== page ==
Thank you, God, for Sarah, who had a small meal ready. She texted a picture and both Daniel and I replied "WE'RE COMING WE'RE COMING!!!". Using up wedding leftovers and dregs from the fridge, she made a beautiful, delicious meal.
Mostly awesome because it was there. And I didn't have to cook it.
The house is still littered with remnants of the previous week. As wonderful as the wedding ended up, there were a few things that got overlooked. The slate pieces with the menus artfully hand-lettered that never made it to the table. There's a mason jar of boutonnieres that somebody never got, and for the life of me, I have no idea who they were. Except I know that the two pastors never got flowers.
There's a program on the floor and a few leftover bags of M&Ms and a box of vases and a million things stacked in the hallway that need to be returned to their owners. The 10' table we used for all the craftiness and creative stuff is still parked in the living room, piled high with watercolors and ribbon and glue sticks.
Tony came home late from work yesterday, trying to catch back up on everything he let go in order to make this wedding happen. I was dead asleep at 10PM, and this morning I found a text stamped 12:11AM saying, On my way home but I never saw or heard him. And yet, at 7:30AM I crawled into the kitchen (yes, CRAWLED - there is no bright-eyed and bushy-tailed around here - EVER) and found spotless counters and a clean kitchen sink.
The first load of table linens are in the wash this morning, and I have resigned myself to the fact that it will probably take as long to clean up from this wedding as it did to prepare. But it's a happy resignation, truly; there is a smile on my face even now as I remember.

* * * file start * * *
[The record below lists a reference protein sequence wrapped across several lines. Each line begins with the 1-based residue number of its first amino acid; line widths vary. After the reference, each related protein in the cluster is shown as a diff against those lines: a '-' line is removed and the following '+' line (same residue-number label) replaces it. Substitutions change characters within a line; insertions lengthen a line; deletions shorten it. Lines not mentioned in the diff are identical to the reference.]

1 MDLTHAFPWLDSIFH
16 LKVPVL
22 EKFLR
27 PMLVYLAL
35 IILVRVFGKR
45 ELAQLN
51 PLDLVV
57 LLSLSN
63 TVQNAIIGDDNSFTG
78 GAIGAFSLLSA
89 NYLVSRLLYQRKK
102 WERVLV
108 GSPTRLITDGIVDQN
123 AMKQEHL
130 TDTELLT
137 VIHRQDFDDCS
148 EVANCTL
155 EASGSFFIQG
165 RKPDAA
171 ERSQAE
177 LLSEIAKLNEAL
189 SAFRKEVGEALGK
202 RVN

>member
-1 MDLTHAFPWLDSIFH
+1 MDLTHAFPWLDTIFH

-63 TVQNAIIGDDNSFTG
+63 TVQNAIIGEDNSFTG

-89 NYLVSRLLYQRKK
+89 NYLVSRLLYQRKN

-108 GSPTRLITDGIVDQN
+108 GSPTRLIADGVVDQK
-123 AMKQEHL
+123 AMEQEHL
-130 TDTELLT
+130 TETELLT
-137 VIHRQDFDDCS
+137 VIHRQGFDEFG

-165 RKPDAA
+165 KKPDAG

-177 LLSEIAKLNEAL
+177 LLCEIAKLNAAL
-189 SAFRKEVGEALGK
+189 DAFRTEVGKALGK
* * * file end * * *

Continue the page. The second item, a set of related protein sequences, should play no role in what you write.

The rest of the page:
Somebody mentioned to one of the girls that they thought the wedding would be more of a production; because, well, that's what we do. That's stuck in my head for a few days and has brought me no slight measure of joy; because what we intended all along to make space for a sacred covenant and room to share joy. It was simple and focused and as far from a production as we could take it.
But there was an ebb and flow to the evening, and Shannon and Travis were determined to have a focused time of authentic worship as part of their marriage ceremony. We could have formed an incredible band by simply inviting half of the wedding party, the groom himself, and a good part of the crowd to take the platform and make music. However, they wanted something different, something that allowed the community present to join together and focus all the attention upward.
And they wanted to participate themselves, not have a performance.
So there was a simple acoustic guitar and the voice of the best friend and a sister. And there is this photograph, which would be heavily critiqued for its lack of model-esque posing; but you cannot argue with the heartfelt emotion you see on these faces.
|Photo credit: Katelyn James|
You make beautiful things, you make beautiful things out of the dust
You make beautiful things, you make beautiful things out of us
And we sung a hymn; go figure. These kids, raised in the bubbling heart of a rock and roll church, chose "Come Thou Fount" as part of their worship service, along with Gungor's "Beautiful Things". And all the people, all of our friends, voicing the words, finding the harmony; it filled my heart. It was an exquisite moment, and it was so authentic and right for the people, for the couple, for the moment.
It wasn't a production. It was simple, and all we needed were the voices God gave us to make it holy and sacred.